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Vivetique's Pure Grow Wool

Vivetique's Pure Grow Wool (TM)

What is the difference between down and wool?

Wool is the most complex, breathable fiber on earth, responding to your body temperature by not overheating, as down tends to do. Down does not handle moisture well, losing its insulating properties, clumping and separating as it collects moisture.


Wool is a perfect insulator worn in many areas of the world to keep warm, yet the Bedouins of the Sahara wear wool because it keeps them cool.

Dust mites love down because they thrive in dark damp places. Wool does not provide the damp medium for them to thrive

Wool is a bit weightier than down and will not slip around on the bed. Our pads and comforter are constructed of full size layers of batting, hand tufted and/or machine sewn into position so it will not bunch or separate leaving cold spots.

What is Sonoma County Pure Grow Wool™?

A program initiated by The Natural Bedroom.  We follow organic agricultural practices; no pesticides on the pasture, no chemicals in the animal feed, use a biodegradable soap for lanolin removal, allow the wash house to recycle the lanolin, and use a land management system for low impact on the environment.

Standards for “Pure Grow Wool™” Produced Wool Fibers

Overview The livestock standards emphasize reduction of the use of toxic substances that might contaminate the wool, stress reduction, and good nutrition to maximize animal health. The Natural Bedroom livestock production guidelines require the active prevention of disease through nutrition, positive management of living  conditions, and the humane treatment of all animals. It cannot be overemphasized.

1. Staple Length The ideal staple length is between 2.75 and 3.25 inches. Wool with

staple length less than 2.5 inches will not be accepted, nor will staple length longer

than 4.5 inches.


2. Color White and bright wool are highly desirable, therefore, fleece with stains and/or fleece rot will not be accepted unless the fleece is skirted and stains are removed. Wool with canary yellow color will be accepted, however, the price paid may be discounted. At shearing, blackface sheep should be separated and shorn last. Wool from blackface sheep should never be mixed with whiteface wool.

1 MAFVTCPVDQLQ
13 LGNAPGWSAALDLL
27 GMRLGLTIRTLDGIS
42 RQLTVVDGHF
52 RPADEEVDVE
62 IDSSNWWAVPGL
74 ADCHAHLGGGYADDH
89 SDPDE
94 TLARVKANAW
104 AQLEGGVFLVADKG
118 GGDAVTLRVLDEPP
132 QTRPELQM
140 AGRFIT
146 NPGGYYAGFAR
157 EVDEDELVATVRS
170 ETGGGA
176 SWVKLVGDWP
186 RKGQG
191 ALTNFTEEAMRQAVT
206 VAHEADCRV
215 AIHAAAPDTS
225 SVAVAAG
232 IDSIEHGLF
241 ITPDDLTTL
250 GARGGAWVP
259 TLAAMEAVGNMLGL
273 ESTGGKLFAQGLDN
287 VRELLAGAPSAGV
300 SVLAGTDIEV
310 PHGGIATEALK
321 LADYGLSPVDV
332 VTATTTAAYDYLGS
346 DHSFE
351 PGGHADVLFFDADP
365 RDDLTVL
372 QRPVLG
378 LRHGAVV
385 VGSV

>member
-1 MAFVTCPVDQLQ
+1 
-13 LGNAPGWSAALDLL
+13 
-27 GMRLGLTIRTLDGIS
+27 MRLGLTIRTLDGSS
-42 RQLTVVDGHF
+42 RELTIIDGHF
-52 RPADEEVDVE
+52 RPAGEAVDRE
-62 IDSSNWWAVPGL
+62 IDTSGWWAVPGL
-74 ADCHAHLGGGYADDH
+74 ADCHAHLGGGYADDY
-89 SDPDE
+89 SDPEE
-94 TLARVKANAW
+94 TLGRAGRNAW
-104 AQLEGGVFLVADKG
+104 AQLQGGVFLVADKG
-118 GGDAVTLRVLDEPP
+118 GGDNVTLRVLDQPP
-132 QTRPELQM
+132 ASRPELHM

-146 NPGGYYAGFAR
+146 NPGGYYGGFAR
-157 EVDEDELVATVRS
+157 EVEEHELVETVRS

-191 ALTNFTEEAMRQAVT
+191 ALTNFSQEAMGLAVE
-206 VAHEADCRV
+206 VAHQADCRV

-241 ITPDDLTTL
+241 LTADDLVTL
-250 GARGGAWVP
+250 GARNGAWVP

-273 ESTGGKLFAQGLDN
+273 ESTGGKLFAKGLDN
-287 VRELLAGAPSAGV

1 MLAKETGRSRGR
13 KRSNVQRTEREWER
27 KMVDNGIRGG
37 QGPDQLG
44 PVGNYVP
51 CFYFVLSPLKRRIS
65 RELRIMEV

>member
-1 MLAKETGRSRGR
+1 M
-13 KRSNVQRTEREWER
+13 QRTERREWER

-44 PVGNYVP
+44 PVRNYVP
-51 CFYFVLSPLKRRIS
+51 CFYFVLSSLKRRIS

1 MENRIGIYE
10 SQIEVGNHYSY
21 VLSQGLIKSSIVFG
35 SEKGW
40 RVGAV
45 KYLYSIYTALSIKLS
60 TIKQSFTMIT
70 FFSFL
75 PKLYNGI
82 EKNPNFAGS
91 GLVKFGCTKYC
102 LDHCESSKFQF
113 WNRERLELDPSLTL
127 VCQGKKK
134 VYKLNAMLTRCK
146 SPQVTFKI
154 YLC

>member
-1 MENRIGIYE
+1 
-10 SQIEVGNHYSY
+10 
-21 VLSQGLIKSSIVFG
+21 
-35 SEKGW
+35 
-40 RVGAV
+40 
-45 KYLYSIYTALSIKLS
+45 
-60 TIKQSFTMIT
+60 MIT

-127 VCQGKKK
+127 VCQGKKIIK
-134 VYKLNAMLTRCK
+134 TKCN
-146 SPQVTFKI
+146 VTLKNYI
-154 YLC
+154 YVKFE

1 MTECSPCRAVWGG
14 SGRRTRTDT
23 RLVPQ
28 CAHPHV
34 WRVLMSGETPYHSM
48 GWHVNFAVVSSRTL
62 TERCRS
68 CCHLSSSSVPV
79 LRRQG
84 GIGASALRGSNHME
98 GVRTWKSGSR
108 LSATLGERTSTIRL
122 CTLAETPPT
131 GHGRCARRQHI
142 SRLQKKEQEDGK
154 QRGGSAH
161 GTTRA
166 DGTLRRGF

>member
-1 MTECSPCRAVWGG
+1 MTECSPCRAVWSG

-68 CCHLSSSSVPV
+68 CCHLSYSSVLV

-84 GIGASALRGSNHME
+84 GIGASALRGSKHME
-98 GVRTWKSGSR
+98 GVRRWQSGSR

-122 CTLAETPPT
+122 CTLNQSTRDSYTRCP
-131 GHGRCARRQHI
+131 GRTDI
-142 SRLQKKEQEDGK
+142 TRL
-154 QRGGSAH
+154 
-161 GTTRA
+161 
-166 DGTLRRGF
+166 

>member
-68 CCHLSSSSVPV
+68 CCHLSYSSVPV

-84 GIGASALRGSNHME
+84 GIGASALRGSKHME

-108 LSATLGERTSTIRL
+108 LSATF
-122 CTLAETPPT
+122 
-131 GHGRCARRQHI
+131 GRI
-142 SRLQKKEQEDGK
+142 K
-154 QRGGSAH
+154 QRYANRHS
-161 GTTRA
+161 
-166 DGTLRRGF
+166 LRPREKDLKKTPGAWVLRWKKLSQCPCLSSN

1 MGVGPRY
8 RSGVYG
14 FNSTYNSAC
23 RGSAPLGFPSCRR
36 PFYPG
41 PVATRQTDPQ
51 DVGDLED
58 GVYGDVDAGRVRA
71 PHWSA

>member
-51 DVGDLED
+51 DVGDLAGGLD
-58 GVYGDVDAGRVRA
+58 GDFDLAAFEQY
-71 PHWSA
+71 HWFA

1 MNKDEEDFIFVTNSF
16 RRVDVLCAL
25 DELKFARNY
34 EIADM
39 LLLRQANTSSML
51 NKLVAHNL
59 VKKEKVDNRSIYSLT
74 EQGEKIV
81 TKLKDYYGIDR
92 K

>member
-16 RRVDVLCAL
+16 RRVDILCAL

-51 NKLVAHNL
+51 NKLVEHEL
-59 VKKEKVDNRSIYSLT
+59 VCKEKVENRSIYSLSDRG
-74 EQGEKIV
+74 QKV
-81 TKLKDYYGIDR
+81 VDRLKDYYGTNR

3. Skirting is required for removal of obvious black fibers and vegetative matter along with the removal of all tags, skin pieces, crutchings, topknots, leg wool (shanks), cheeks and paint brands. Fleece must be carefully and minimally skirted to ensure that only inferior wool is removed and all good fleece wool remains with the fleece. It is the responsibility of the producer and the shearer to assure that the minimum number of second cuts are made by shearers. Clip with a high number of second cuts will be discounted or rejected.


Fleece that is clotted must be removed from the clip at shearing. Clip with excessive kemp will not be accepted.


4. Paint Brand It is preferable that methods other than paint branding be used for animal identification; however, if paint brands are used, the brand must be placed on a spot on the animal that allows maximum wool to remain after the brand’s removal. Wool branded with non-scourable branding fluid will not be accepted. If brands cannot be eliminated, blue is the best color to use when branding; red is an undesirable color.


5. Fiber Strength Broken or tender wool will not be accepted because the fiber is less resilient and will be subject to breakage, affecting the resulting length of the fiber. Fleece should be tested for breaks and tenderness and those found to be broken or tender are removed from the clip. Wool that can withstand 7 pounds of pressure are

considered to be sound.6. Yield Fleece will be accepted or rejected after scouring and payment will be  calculated based on scoured yield. The acceptable minimum yield is 58%; lower yields may be rejected or heavily discounted.


6. Yield Fleece will be accepted or rejected after scouring and payment will be calculated based on scoured yield. The acceptable minimum yield is 58%; lower yields may be rejected or heavily discounted.Suggested management practices that can affect yield:


a. Shear before seed heads mature to reduce vegetable matter.

b. Tag before shearing to decrease the amount of stained wool.

c. Maintain a clean shearing floor (increases yield by 3%-5%).

d. Skirt fleeces (required by The Natural Bedroom)


7. Vegetable Matter: Due to the nature of its business, it is especially important to The Natural Bedroom to have wool that is free from noticeable prickly vegetable matter. Wool that requires carbonizing to remove excess vegetable matter will not be accepted, as the carbonizing process results in decreased fiber strength and harsher feeling wool.


The amount of vegetable matter can be decreased by management practices:


a. Avoid throwing hay on the back of sheep and pouring grain on their heads and neck during feeding.

b. Shear before seed heads mature.

c. Restrict sheep from grazing areas that contain plants known to cause contamination, especially when their fleece are long.

d. Clear corrals of vegetation before using.

e. Avoid bedding sheep on hay or straw prior to shearing.

f. Skirt fleece (required by The Natural Bedroom).


8. Polypropylene The Natural Bedroom will not purchase any wool that has been contaminated with polypropylene. If hay is fed that is tied with poly twine, the

producer should take all steps necessary to assure that the poly twine does not

contaminate the wool clip. If the hay is bought, wire bales should be purchased when



9. Residues Fleece with residue of pesticides, herbicides, topical medications, or other

chemical contaminants will not be accepted.

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